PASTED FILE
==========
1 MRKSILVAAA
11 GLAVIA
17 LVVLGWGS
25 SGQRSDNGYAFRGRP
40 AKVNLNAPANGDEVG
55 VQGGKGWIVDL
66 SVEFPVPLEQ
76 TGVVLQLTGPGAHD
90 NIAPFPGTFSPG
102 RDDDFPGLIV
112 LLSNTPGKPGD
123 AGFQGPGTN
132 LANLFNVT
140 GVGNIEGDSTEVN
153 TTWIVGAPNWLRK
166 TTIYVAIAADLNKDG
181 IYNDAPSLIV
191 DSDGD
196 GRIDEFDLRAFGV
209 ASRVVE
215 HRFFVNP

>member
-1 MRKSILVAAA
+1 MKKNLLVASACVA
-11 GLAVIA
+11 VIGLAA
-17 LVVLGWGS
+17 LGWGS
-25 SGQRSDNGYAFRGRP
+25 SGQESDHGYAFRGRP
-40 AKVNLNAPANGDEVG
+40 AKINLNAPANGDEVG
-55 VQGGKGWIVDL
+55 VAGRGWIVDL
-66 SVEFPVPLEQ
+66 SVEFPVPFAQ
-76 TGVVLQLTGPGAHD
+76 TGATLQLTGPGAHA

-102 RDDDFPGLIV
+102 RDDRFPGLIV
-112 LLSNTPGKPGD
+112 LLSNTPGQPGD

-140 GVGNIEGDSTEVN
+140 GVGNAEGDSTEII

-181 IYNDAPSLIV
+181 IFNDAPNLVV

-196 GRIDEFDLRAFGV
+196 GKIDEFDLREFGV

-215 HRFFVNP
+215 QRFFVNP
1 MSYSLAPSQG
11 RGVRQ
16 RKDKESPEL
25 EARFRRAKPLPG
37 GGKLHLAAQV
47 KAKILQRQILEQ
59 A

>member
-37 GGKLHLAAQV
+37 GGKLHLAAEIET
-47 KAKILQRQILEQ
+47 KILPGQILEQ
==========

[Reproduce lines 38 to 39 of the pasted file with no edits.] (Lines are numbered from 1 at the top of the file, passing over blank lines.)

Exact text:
+76 TGATLQLTGPGAHA

-102 RDDDFPGLIV